To meet these objects, the device according to the invention for the detection of thermogenous focusses in the internal natural channels of the human body, and more specifically of the lungs, likely to be reached by conventional endoscopic tubes, comprises a rod, two means sensitive to infrared radiations mounted on said rod and sufficiently spaced apart one from another so as to substantially preclude the simultaneous irradiation of both sensitive means by the radiations emanating from a same thermogenous focus, said sensitive means producing electrical signal outputs varying in accordance with the intensity of the infra-red irradiation of said sensitive means to an external receiver system responsive to differences between the outputs of said sensitive means, said device being preferably likely to be inserted within and cooperate with endoscopic means provided with windows transparent to infra-red radiations and established in front of said sensitive means.

Other objects and advantages of the invention will become apparent as the following description proceeds, taken in conjunction with the following drawing in which:

FIG. 1 shows diagrammatically and partly in section a detecting device established according to the present invention.

FIG. 2 shows an alternative embodiment of such a device.

While the invention is susceptible of various modifica tions and alternative forms, specific embodiments thereof have been shown by way of example and will be thereafter described in detail. It will be understood, however, that it is not intended to limit the invention to the particular form disclosed but, on the contrary, the invention is to cover all modifications, equivalents and alternatives falling within the spirit and scope of the invention as expressed in the appended claims.

Referring more particularly to the drawings the device according to the invention is shown applied to the detection of a thermogenous focus 1, such as a cancerous tumor, in one of the natural channels of a lung 2. FIG. 1 illustrates the lung 2 with a trachea 3 and large bronchia 4 and a tumor 1 in the lower part of said trachea.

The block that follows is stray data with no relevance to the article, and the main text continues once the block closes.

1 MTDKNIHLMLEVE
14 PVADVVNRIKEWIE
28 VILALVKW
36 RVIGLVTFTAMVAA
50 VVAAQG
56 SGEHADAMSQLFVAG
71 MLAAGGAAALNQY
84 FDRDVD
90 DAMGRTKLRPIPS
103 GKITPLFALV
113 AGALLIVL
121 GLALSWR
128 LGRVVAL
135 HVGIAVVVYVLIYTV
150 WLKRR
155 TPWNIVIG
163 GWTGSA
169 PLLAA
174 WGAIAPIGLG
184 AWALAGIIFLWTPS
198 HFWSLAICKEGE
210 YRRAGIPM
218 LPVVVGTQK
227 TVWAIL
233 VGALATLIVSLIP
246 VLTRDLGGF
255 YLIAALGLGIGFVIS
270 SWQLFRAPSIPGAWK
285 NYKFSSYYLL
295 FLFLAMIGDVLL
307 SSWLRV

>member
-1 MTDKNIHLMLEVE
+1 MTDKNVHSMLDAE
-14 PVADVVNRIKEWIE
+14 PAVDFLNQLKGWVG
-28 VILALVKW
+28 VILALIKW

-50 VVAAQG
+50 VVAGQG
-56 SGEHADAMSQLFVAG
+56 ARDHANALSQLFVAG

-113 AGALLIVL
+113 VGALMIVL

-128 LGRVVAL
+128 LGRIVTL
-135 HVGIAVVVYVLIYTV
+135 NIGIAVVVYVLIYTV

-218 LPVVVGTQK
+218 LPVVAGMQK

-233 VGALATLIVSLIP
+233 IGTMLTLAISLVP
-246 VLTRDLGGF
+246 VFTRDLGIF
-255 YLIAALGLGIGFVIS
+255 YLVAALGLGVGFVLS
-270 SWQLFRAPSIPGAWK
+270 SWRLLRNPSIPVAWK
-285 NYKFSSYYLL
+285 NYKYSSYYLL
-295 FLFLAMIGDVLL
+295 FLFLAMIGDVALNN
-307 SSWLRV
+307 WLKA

Provided within an endoscopic tube 6 the device according to one of the preferred embodiments of the invention comprises a rod 7, two photo-cells 8 and 9 sensitive to infrared radiations and capable of producing electrical signals, responsive to their infra-red irradiation, which are fed to an external receiver system 11 connected to said photocells through protected wires 12 and 13 (represented only externally to the tube 6).

To permit the infra-red radiations emitted by local areas of the trachea 3 or large bronchia 4 to fall on the photo-cells 8 and 9, windows transparent to infra-red radiations later to be described and generally designated at 14 are provided in the tube 6 in front of said photocells.

In order to detect the infected area in the natural channels the endoscopic tube 6 and the rod 7 can be moved either together or separately. Of course in the last instance the transparent windows 14 should be of the appropriate size to allow the photo-cells 8 and 9 always to be exposed to the radiation emitted by the examined local areas.

When for instance, as shown in FIG. 1, the photo-cell 8 faces a tumor 1, the photo-cell 8 will be exposed to an increased irradiation whereas the photo-cell 9 remains exposed to the natural infra-red irradiation of an area of normal tissue. The external receiver system 11 to Which the different signals produced by the photo-cells 8 and 9 are fed is advantageously a conventional differential amplifier the output of which is connected to a voltmeter 16i the index 17 of this voltmeter remains set into its zero position as long as the instantaneous quantities, of infra-red radiations applied to both cells 8 and 9 are the same, these quantities then corresponding to the para site radiations of the considered areas. However the index '17 is deviated when one of the photo-cells is exposed to an instantaneous quantity of radiations higher than for the other, namely when in the proximityof an abnormal thermogenous focus. Moreover the direction of the deviations of the index 17 of the voltmeter 16 will indicate which of the two cells is the one exposed to the radiations from the thermogenous focus and the angle of said deviation will provide information concerning the importance of such a focus and/or of its distance to one of the Cells.